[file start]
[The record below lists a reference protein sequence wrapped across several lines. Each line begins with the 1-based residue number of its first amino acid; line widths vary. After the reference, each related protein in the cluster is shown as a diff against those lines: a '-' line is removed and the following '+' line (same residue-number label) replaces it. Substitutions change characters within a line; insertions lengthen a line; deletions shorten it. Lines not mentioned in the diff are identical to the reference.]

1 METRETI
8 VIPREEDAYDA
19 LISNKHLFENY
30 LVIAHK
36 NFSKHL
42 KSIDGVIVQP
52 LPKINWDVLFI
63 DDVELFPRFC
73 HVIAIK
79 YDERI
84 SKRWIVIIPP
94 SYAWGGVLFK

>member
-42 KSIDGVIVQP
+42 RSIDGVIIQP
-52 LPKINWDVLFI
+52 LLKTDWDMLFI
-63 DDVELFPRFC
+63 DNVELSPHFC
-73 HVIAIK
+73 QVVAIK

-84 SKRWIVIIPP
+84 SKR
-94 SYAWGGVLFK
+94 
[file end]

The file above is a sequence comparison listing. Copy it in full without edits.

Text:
[The record below lists a reference protein sequence wrapped across several lines. Each line begins with the 1-based residue number of its first amino acid; line widths vary. After the reference, each related protein in the cluster is shown as a diff against those lines: a '-' line is removed and the following '+' line (same residue-number label) replaces it. Substitutions change characters within a line; insertions lengthen a line; deletions shorten it. Lines not mentioned in the diff are identical to the reference.]

1 METRETI
8 VIPREEDAYDA
19 LISNKHLFENY
30 LVIAHK
36 NFSKHL
42 KSIDGVIVQP
52 LPKINWDVLFI
63 DDVELFPRFC
73 HVIAIK
79 YDERI
84 SKRWIVIIPP
94 SYAWGGVLFK

>member
-42 KSIDGVIVQP
+42 RSIDGVIIQP
-52 LPKINWDVLFI
+52 LLKTDWDMLFI
-63 DDVELFPRFC
+63 DNVELSPHFC
-73 HVIAIK
+73 QVVAIK

-84 SKRWIVIIPP
+84 SKR
-94 SYAWGGVLFK
+94 